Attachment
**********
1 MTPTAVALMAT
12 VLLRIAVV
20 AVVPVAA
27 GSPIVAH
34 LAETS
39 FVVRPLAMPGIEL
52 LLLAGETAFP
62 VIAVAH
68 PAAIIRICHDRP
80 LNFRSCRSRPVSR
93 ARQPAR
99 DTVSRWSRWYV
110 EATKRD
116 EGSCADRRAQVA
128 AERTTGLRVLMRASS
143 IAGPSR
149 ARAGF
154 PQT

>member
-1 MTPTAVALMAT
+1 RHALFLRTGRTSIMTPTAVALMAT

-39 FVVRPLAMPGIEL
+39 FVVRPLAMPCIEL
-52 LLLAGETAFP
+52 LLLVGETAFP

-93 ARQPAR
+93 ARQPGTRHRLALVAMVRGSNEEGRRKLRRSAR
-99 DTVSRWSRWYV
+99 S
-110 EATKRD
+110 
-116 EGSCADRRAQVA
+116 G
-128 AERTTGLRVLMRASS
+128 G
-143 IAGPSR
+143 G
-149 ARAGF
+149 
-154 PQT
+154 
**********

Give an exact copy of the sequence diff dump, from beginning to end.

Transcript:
1 MTPTAVALMAT
12 VLLRIAVV
20 AVVPVAA
27 GSPIVAH
34 LAETS
39 FVVRPLAMPGIEL
52 LLLAGETAFP
62 VIAVAH
68 PAAIIRICHDRP
80 LNFRSCRSRPVSR
93 ARQPAR
99 DTVSRWSRWYV
110 EATKRD
116 EGSCADRRAQVA
128 AERTTGLRVLMRASS
143 IAGPSR
149 ARAGF
154 PQT

>member
-1 MTPTAVALMAT
+1 RHALFLRTGRTSIMTPTAVALMAT

-39 FVVRPLAMPGIEL
+39 FVVRPLAMPCIEL
-52 LLLAGETAFP
+52 LLLVGETAFP

-93 ARQPAR
+93 ARQPGTRHRLALVAMVRGSNEEGRRKLRRSAR
-99 DTVSRWSRWYV
+99 S
-110 EATKRD
+110 
-116 EGSCADRRAQVA
+116 G
-128 AERTTGLRVLMRASS
+128 G
-143 IAGPSR
+143 G
-149 ARAGF
+149 
-154 PQT
+154 